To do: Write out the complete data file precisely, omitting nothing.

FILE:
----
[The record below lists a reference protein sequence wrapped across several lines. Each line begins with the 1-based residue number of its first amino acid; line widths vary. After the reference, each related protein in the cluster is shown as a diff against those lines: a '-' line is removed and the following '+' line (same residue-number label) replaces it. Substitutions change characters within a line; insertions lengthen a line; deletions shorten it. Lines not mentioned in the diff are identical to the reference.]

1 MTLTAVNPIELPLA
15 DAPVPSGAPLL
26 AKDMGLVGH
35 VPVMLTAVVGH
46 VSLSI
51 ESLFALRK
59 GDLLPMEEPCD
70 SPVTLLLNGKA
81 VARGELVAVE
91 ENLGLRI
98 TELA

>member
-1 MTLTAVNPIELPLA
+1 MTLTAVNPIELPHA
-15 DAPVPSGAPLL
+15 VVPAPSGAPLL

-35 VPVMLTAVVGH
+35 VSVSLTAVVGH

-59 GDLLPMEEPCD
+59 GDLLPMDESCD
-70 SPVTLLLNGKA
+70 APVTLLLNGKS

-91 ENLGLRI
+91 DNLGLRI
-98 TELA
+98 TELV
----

[The record below lists a reference protein sequence wrapped across several lines. Each line begins with the 1-based residue number of its first amino acid; line widths vary. After the reference, each related protein in the cluster is shown as a diff against those lines: a '-' line is removed and the following '+' line (same residue-number label) replaces it. Substitutions change characters within a line; insertions lengthen a line; deletions shorten it. Lines not mentioned in the diff are identical to the reference.]

1 MTLTAVNPIELPLA
15 DAPVPSGAPLL
26 AKDMGLVGH
35 VPVMLTAVVGH
46 VSLSI
51 ESLFALRK
59 GDLLPMEEPCD
70 SPVTLLLNGKA
81 VARGELVAVE
91 ENLGLRI
98 TELA

>member
-1 MTLTAVNPIELPLA
+1 MTLTAVNPIELPHA
-15 DAPVPSGAPLL
+15 VVPAPSGAPLL

-35 VPVMLTAVVGH
+35 VSVSLTAVVGH

-59 GDLLPMEEPCD
+59 GDLLPMDESCD
-70 SPVTLLLNGKA
+70 APVTLLLNGKS

-91 ENLGLRI
+91 DNLGLRI
-98 TELA
+98 TELV